Despite the many debates over Beyoncé’s claim to feminism, the pop star boldly cleared up any questions when she stood on stage before the brightly lit word “FEMINIST” during her 15-minute performance at MTV’s VMA show on August 24, 2014, before receiving its highest award – the Michael Jackson Vanguard Award.
Not only was this moment remarkable for the popular rebranding of the F-word, but it also signals something else: a black woman’s reclaiming of the word without adjective – “BLACK FEMINIST” – or renaming – “WOMANIST.”
I think of this moment in pop culture because of a younger generation of women of color who have been raised to be suspicious of feminism. Granted, that suspicion is widespread – all women and men, across races, ethnicities, and sexual orientations – are hard-pressed to define what a feminist actually is because they’ve already heard the stereotypes: “manhater,” “domineering,” “bitter,” “unattractive,” and the list goes on.
Then, here comes today’s most prominent sex symbol claiming the F-word, exulting in her sexiness while her husband takes care of child duties. Talk about rebranding in one fell swoop!
That Beyoncé is a black woman at the top of her musical enterprise takes this rebranding to another level.
Women of color, who may have thought feminism was a “white woman thing,” may have to rethink this.
As I had written during the Black History Month season of 2012, when that year’s theme highlighted the achievements of African American women in history, black women were the “founders of the feminist party.” Flo Kennedy, a Civil Rights lawyer and radical feminist, founded the Feminist Party for the express purposes of launching a political platform on which Shirley Chisholm could enter into the 1972 presidential race. When Chisholm, who co-founded the National Organization for Women (NOW) with Kennedy, Pauli Murray, and Betty Friedan, did become a presidential candidate, she became the first woman to run for the Democratic presidential nomination and the first major-party black candidate for president.
Just one year before, another black woman, Dorothy Pitman Hughes, posed with Gloria Steinem for Esquire Magazine as she and Steinem kicked off a media campaign on feminism while also co-founding Ms. Magazine, the premier feminist news magazine.
Hughes was also a child welfare advocate and is responsible for founding the first day care center in this country. She’s also the aunt of Oscar-nominated actress Gabourey Sidibe of Precious and American Horror Story fame. In a moving speech, Sidibe talks about finding strength from the portrait of her aunt standing next to Steinem:
Every day, I had to get up and go to school where everyone made fun of me, and I had to go home to where everyone made fun of me. Every day was hard to get going, no matter which direction I went. And on my way out of the house, I found strength. In the morning on the way out to the world, I passed by a portrait of my aunt and Gloria together. Side by side they stood, one with long beautiful hair and one with the most beautiful, round, Afro hair I had ever seen, both with their fists held high in the air. Powerful. Confident. And every day as I would leave the house… I would give that photo a fist right back. And I’d march off into battle. [She starts crying] I didn’t know that I was being inspired then.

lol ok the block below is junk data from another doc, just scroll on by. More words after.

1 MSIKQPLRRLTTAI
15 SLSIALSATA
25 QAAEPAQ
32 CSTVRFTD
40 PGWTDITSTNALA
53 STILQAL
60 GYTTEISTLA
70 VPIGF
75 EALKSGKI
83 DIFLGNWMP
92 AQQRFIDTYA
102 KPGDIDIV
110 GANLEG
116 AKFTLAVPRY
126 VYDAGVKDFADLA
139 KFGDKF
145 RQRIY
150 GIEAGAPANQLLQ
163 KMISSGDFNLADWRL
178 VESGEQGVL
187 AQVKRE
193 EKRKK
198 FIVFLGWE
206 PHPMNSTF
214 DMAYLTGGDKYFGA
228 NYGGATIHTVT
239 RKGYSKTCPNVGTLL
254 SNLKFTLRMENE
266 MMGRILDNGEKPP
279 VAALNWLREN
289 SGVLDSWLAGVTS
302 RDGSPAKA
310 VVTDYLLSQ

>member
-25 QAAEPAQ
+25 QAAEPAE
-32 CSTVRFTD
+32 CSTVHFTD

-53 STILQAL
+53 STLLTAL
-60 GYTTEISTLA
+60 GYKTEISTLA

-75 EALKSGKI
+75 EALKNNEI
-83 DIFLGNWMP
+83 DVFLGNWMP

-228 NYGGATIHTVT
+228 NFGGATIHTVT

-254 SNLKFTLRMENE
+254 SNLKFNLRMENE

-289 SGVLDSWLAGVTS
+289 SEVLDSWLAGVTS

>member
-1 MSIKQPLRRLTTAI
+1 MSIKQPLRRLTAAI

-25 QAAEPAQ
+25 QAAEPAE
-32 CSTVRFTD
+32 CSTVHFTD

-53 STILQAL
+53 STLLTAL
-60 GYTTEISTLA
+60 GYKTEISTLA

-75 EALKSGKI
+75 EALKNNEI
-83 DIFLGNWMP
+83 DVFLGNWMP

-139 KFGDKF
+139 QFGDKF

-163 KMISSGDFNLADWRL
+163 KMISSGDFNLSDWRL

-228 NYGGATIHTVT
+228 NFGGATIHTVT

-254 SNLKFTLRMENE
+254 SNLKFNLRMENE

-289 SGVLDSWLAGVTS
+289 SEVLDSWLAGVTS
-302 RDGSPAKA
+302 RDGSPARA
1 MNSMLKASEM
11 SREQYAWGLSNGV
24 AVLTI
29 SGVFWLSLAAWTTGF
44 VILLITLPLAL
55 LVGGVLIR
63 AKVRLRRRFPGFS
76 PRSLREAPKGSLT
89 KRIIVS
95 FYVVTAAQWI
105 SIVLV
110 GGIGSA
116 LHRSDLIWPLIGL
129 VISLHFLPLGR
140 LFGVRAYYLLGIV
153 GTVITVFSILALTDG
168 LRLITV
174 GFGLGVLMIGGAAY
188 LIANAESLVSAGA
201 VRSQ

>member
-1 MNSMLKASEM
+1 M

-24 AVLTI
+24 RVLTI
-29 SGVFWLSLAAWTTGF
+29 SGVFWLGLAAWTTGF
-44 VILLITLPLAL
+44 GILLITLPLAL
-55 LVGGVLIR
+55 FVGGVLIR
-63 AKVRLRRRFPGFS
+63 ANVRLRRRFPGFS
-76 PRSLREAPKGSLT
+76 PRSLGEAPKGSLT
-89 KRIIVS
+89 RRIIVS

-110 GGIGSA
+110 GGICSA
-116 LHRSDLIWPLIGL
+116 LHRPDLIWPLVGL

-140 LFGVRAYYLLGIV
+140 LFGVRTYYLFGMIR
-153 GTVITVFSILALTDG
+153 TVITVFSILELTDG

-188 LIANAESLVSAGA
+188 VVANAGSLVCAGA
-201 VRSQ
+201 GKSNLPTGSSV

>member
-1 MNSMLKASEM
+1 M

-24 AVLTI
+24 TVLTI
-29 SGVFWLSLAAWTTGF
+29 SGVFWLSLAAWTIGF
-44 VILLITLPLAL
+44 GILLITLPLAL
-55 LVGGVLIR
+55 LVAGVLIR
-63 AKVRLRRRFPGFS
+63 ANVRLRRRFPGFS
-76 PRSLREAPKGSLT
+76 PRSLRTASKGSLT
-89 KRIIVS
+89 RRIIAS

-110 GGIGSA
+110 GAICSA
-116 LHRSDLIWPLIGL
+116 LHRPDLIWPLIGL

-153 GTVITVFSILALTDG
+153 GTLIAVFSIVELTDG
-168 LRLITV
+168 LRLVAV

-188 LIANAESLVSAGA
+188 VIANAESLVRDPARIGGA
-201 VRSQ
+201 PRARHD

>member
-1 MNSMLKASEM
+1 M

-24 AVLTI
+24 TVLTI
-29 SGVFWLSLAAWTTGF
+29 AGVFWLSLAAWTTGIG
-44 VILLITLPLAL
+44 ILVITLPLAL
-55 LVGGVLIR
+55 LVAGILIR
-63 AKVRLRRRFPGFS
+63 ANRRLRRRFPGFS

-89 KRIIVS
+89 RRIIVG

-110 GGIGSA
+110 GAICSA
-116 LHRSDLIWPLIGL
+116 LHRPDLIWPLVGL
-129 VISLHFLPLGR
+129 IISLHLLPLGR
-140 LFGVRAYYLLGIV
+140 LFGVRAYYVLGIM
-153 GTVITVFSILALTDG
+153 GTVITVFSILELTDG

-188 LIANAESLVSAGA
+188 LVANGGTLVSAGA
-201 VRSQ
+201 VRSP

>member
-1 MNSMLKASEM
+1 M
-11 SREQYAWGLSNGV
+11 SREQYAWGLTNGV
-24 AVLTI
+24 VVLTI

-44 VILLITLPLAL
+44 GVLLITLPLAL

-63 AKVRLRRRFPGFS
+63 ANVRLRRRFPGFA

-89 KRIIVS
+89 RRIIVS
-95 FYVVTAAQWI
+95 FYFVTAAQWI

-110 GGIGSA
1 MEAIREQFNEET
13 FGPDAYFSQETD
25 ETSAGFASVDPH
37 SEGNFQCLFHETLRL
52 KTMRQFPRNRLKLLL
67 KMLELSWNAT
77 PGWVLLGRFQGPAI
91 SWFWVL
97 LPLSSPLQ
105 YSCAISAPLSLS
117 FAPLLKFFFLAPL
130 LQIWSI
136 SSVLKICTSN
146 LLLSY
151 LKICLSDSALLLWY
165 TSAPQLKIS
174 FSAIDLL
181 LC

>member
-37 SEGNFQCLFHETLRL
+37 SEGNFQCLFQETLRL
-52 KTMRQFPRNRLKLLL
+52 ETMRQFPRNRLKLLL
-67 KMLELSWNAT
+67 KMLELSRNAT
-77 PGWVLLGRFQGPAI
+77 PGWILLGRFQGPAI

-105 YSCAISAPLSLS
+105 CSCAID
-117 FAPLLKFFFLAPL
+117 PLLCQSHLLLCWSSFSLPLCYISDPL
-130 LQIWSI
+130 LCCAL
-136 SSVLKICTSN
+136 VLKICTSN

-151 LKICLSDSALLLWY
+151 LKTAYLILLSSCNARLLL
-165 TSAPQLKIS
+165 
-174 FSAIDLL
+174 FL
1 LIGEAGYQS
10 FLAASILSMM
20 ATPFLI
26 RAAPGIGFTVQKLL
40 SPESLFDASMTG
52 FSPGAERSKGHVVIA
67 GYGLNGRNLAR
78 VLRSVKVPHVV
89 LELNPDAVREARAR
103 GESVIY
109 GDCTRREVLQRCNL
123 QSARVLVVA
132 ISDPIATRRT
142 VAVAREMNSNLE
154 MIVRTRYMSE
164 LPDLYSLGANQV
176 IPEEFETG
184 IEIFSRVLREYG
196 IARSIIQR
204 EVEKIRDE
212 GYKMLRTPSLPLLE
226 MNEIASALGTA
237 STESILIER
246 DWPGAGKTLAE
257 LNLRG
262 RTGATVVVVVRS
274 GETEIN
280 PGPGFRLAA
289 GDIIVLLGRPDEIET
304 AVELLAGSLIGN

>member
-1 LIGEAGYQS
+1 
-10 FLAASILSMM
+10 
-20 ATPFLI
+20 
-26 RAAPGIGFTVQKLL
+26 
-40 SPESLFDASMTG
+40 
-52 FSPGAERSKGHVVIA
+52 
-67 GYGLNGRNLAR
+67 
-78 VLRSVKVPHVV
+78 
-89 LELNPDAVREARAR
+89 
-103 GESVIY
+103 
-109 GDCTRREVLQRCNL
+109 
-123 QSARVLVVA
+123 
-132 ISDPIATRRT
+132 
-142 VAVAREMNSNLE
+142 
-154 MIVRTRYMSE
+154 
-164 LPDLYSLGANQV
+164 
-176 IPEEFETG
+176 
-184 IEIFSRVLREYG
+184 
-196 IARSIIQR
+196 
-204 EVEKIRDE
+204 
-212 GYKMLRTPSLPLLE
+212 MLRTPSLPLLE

I think of images in media and how they inspire us (or demonize us), and I think of black women’s public positioning in feminism. Prominent black feminist scholar, Beverly Guy-Sheftall, had noted this when she participated in the public documentary program Makers: “When popular media talk about feminism, they rarely ever show a black face.”
This is why it’s so easy to forget a Dorothy Pitman Hughes, even though we all know Gloria Steinem. This is why it’s easy to dismiss the historical fact that black women were foundational to – not marginal within – the modern women’s movement. But these historical erasures and the privileging of whiteness have led to a literal and figurative “whitewashing” of the feminist brand.
It would seem strange to racialize the image of the feminist when we have numerous powerful black women as examples – from Guy-Sheftall to Angela Davis to bell hooks to Audre Lorde to Barbara Smith to a new millennial generation including Brittney Cooper, Alexis Pauline Gumbs, Feminista Jones (who organized the national day of silence honoring murder victim Michael Brown) and blogs like The Feminist Wire and For Harriet. Even if we were to name and hail feminist heroes of the past – think Susan B. Anthony and Elizabeth Cady Stanton – how often do we think of black feminists? Perhaps Sojourner Truth and her “Ar’n’t I a Woman” speech comes to mind, and maybe even Harriet Tubman. But are they the first faces that we think of when we reclaim women’s history?
Indeed, when organizing a special symposium honoring the 100th anniversary of Harriet Tubman’s passing in March 2013, someone had asked me: “Aren’t you late with this event? Why are you doing it in March when Black History Month was last month?”
“Well,” I responded. “Tubman’s anniversary is on March 10, and March is Women’s History Month. And Harriet Tubman was, you know, a woman.”
Whether we are talking of icons in the past or the present, the black woman as feminist is hard to recognize. This is why, I imagine, when a pop star like Beyoncé Knowles-Carter answers in the affirmative, whenever she is asked about being a “feminist,” the debate rages on.
Perhaps popular media rarely show a black face when talking about feminism, but Beyoncé has most definitely changed the game: A game where black women don’t have to modify the moniker and can just be “Feminist.” No qualifiers necessary.